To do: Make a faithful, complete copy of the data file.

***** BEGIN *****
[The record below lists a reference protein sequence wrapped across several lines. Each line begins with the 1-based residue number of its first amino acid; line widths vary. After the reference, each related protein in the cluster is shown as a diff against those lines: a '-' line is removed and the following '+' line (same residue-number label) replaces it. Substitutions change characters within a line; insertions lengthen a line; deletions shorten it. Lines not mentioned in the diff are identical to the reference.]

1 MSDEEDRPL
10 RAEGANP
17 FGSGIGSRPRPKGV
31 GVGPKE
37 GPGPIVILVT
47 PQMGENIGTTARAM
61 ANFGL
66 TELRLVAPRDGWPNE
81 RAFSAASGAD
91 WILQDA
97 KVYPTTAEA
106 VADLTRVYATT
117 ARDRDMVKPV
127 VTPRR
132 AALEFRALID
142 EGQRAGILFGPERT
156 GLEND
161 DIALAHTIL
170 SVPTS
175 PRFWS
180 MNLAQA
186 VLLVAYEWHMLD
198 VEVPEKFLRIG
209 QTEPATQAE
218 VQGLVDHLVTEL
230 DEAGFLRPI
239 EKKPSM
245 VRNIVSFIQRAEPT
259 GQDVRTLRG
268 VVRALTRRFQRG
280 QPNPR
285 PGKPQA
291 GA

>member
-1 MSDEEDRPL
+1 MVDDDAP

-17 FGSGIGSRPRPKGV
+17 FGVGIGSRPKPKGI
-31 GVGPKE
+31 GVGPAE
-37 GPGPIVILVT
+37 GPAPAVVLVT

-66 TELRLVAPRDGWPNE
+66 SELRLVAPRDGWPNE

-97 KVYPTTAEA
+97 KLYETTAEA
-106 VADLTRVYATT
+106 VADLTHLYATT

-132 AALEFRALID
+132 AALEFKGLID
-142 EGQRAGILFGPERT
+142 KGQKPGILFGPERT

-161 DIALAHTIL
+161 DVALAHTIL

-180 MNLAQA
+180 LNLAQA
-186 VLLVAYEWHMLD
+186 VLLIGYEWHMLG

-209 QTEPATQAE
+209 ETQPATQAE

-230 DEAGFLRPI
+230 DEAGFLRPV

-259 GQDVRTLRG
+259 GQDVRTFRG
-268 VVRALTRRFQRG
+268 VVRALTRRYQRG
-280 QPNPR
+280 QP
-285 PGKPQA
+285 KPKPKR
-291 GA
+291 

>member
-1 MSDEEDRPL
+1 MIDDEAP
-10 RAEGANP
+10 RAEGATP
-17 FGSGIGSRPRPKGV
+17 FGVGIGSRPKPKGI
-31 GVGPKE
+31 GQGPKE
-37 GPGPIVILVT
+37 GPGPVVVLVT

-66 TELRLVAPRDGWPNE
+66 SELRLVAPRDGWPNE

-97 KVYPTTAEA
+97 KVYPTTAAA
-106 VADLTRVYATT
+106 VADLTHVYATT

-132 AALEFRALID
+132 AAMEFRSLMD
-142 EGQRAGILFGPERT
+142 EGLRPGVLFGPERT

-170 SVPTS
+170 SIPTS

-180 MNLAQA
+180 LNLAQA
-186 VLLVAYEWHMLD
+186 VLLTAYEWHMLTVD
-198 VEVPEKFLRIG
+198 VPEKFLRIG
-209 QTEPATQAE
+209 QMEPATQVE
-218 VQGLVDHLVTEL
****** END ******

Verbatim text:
[The record below lists a reference protein sequence wrapped across several lines. Each line begins with the 1-based residue number of its first amino acid; line widths vary. After the reference, each related protein in the cluster is shown as a diff against those lines: a '-' line is removed and the following '+' line (same residue-number label) replaces it. Substitutions change characters within a line; insertions lengthen a line; deletions shorten it. Lines not mentioned in the diff are identical to the reference.]

1 MSDEEDRPL
10 RAEGANP
17 FGSGIGSRPRPKGV
31 GVGPKE
37 GPGPIVILVT
47 PQMGENIGTTARAM
61 ANFGL
66 TELRLVAPRDGWPNE
81 RAFSAASGAD
91 WILQDA
97 KVYPTTAEA
106 VADLTRVYATT
117 ARDRDMVKPV
127 VTPRR
132 AALEFRALID
142 EGQRAGILFGPERT
156 GLEND
161 DIALAHTIL
170 SVPTS
175 PRFWS
180 MNLAQA
186 VLLVAYEWHMLD
198 VEVPEKFLRIG
209 QTEPATQAE
218 VQGLVDHLVTEL
230 DEAGFLRPI
239 EKKPSM
245 VRNIVSFIQRAEPT
259 GQDVRTLRG
268 VVRALTRRFQRG
280 QPNPR
285 PGKPQA
291 GA

>member
-1 MSDEEDRPL
+1 MVDDDAP

-17 FGSGIGSRPRPKGV
+17 FGVGIGSRPKPKGI
-31 GVGPKE
+31 GVGPAE
-37 GPGPIVILVT
+37 GPAPAVVLVT

-66 TELRLVAPRDGWPNE
+66 SELRLVAPRDGWPNE

-97 KVYPTTAEA
+97 KLYETTAEA
-106 VADLTRVYATT
+106 VADLTHLYATT

-132 AALEFRALID
+132 AALEFKGLID
-142 EGQRAGILFGPERT
+142 KGQKPGILFGPERT

-161 DIALAHTIL
+161 DVALAHTIL

-180 MNLAQA
+180 LNLAQA
-186 VLLVAYEWHMLD
+186 VLLIGYEWHMLG

-209 QTEPATQAE
+209 ETQPATQAE

-230 DEAGFLRPI
+230 DEAGFLRPV

-259 GQDVRTLRG
+259 GQDVRTFRG
-268 VVRALTRRFQRG
+268 VVRALTRRYQRG
-280 QPNPR
+280 QP
-285 PGKPQA
+285 KPKPKR
-291 GA
+291 

>member
-1 MSDEEDRPL
+1 MIDDEAP
-10 RAEGANP
+10 RAEGATP
-17 FGSGIGSRPRPKGV
+17 FGVGIGSRPKPKGI
-31 GVGPKE
+31 GQGPKE
-37 GPGPIVILVT
+37 GPGPVVVLVT

-66 TELRLVAPRDGWPNE
+66 SELRLVAPRDGWPNE

-97 KVYPTTAEA
+97 KVYPTTAAA
-106 VADLTRVYATT
+106 VADLTHVYATT

-132 AALEFRALID
+132 AAMEFRSLMD
-142 EGQRAGILFGPERT
+142 EGLRPGVLFGPERT

-170 SVPTS
+170 SIPTS

-180 MNLAQA
+180 LNLAQA
-186 VLLVAYEWHMLD
+186 VLLTAYEWHMLTVD
-198 VEVPEKFLRIG
+198 VPEKFLRIG
-209 QTEPATQAE
+209 QMEPATQVE
-218 VQGLVDHLVTEL